The rest of the play is the wager brought to life and how Higgins later discovers that Eliza's old style cockney attitude lives on and invades his dyed-in-the-wool opinions - progressive as they were for his day and age.

Pygmalion PosterThis play was written for polite society and Higgins impolitely slammed insults towards Eliza - interpreted today as portraying him a nasty man. The poster shows his mouth in a twisted sneer looking every bit a baddie. I never thought of him like that because his use of vernacular and strong language are openly and wittily used to colour his otherwise obsessively correct lingual skills.

The story is a superb exposition of a man's desire to create perfection and PC never allows that.

Shaw was hardly politically correct by today's PC standards (given nastiness and disrespect for our fellow man are woven in to every soap episode and litter television dialogue) however when Shaw published his plays PC had not yet invaded the principle of free speech.


Imagine you have bought 4 tickets. [the more you buy the better value you will get from the play. You can talk it over with three people instead of one. Of course you may want to see it on your own - there are lots of things you can do alone' to quote But it takes two to tango.

Any bunch of people can get the script and learn the parts and do it all in their front room wearing anything they like – and go for it.

I am telling you now - it's the last bit that's usually missing. However such living room antics make a great few evenings, they exercise the brain and increase attention span from whatever you got to whatever it takes to go for it... any bunch of people that is.

Kara Tointon
Kara Tointon
Instead, you can see the play and watch superior actors take their parts like a surfer takes a wave. Instead, you can teach your children well because they would surely talk about it especially with you. and instead, you will learn much about humanity. Real men and women are the life that makes it live - pronounced both ways.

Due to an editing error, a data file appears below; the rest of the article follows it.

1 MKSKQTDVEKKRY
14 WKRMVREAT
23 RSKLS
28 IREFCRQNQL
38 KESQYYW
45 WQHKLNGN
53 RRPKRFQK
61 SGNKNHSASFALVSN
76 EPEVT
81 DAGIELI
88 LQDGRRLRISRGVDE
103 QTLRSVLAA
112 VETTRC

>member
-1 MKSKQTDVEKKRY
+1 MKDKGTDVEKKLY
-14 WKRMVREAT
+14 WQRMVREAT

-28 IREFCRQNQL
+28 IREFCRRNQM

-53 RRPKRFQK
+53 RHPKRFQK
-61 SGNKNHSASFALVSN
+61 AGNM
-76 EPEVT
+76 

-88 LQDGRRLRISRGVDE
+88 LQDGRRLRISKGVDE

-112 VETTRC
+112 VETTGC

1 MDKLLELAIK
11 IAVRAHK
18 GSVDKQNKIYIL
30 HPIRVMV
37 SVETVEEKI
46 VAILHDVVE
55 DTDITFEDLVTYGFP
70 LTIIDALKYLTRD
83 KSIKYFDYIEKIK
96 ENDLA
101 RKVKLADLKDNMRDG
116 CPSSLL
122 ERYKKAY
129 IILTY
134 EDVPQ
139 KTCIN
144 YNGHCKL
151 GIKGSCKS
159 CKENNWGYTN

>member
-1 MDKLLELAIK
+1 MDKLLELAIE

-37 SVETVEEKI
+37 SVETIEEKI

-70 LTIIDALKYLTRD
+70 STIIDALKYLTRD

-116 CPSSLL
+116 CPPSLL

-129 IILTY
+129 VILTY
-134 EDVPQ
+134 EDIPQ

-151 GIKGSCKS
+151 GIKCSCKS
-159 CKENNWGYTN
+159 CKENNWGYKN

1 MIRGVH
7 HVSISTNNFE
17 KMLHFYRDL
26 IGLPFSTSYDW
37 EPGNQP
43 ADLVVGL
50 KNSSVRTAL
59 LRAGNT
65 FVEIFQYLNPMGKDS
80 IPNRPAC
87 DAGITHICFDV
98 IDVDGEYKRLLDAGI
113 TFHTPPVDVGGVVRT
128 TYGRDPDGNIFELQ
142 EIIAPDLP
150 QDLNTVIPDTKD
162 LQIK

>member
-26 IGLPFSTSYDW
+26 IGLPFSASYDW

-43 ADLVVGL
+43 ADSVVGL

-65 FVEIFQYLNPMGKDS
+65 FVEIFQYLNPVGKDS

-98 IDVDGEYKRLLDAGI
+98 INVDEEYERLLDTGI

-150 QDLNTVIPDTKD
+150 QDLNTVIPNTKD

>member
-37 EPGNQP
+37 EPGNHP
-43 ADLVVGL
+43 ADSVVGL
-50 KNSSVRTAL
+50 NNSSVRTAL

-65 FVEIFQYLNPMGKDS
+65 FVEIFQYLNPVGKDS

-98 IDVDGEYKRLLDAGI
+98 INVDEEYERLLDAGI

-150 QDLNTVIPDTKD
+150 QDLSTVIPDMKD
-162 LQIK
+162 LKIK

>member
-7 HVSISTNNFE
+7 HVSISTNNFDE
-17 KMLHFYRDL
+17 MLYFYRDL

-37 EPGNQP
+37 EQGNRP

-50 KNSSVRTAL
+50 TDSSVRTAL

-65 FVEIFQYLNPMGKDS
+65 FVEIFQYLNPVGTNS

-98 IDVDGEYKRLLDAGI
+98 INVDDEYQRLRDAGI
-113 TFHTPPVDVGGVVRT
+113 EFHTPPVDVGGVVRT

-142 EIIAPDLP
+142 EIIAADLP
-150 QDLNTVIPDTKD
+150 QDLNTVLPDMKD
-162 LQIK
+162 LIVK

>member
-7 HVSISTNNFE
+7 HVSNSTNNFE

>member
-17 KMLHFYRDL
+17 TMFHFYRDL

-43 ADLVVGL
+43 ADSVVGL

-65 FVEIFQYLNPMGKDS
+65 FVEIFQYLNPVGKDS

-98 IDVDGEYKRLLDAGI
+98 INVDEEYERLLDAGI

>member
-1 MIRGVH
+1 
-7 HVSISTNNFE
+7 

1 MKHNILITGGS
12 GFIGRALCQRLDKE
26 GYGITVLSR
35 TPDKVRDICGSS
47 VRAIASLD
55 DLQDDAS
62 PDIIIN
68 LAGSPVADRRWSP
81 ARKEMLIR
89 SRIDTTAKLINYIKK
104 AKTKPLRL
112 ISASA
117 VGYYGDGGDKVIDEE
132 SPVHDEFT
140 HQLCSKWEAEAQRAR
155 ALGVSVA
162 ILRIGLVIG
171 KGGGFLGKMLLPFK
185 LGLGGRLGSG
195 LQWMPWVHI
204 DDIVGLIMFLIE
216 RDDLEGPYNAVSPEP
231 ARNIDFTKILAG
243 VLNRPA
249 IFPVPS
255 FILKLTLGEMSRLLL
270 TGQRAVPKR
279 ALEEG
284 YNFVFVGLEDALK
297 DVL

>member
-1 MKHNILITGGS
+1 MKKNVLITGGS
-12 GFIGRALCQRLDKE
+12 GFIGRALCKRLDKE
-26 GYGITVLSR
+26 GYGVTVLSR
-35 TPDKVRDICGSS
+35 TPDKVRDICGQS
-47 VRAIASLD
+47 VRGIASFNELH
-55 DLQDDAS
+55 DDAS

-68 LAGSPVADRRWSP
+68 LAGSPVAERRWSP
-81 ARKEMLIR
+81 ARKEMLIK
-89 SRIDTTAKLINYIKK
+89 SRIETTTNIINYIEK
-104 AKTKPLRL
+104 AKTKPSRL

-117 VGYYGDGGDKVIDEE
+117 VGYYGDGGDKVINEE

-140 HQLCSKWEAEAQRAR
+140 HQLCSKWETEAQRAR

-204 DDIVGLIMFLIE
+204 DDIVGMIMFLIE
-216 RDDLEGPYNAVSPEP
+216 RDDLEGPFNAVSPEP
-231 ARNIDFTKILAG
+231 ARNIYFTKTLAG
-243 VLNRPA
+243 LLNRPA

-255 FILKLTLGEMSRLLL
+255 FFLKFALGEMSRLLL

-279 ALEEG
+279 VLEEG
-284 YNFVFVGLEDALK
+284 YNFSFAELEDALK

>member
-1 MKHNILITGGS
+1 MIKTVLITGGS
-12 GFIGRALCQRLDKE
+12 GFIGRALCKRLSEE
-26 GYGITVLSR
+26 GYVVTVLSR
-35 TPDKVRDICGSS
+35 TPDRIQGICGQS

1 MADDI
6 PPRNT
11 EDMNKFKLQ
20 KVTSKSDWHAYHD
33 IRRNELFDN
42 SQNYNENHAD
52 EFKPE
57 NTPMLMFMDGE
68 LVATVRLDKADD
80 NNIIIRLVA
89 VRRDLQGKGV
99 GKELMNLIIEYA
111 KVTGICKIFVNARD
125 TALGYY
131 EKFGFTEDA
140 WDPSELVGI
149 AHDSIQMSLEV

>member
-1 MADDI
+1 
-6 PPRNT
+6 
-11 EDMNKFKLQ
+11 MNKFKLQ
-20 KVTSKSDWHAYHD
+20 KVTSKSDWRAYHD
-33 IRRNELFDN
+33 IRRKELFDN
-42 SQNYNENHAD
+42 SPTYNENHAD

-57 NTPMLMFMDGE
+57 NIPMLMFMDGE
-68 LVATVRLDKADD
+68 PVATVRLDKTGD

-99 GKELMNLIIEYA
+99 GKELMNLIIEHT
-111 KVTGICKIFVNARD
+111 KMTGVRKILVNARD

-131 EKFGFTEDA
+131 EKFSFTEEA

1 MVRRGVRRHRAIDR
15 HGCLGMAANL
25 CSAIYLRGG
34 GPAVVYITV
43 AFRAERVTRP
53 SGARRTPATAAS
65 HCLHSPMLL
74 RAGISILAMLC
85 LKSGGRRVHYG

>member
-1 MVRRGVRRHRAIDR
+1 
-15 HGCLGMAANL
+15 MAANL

This play offers something else in any way it's emphasised and whatever the players bring to it of themselves. This is not a 'show' it's a play.

Remember the lighting and sound stars are men and women too. You can feel their beating hearts throughout. They light it up.

In the first instance this play is written by the master of playwriting Bernard Shaw. Some say that Henry Higgins is the closest to portraying himself - who knows?

Many of his lines are woven in to the English we speak seventy years on. The words were heard for the first time that long ago when such class and sex distinctions were oh so real.

Bernard Shaw knew how get a good laugh at old school attitudes towards class, sex and political antics. He wrote about 60 plays - mostly very funny. Pygmalion is funny.
The play was ostensibly about a linguist who upheld that class was judged by the way society talked. It may seem less obvious today as even the BBC talks all sorts of lingo and the aristocracy drops jargon and americanisms into the smartest of conversations while mixing with the lower orders, happily accepted at some very top.
Good' or 'bad' class privileges differ outwardly. And Inwardly? Well it may take a few more generations to transcend old beliefs learned in the nursery that normally last the whole life. Even rebels who marry cross class maintain their internal battles, Shaw's plays still accelerate progress.

© 2017 Updated 23rd May 2011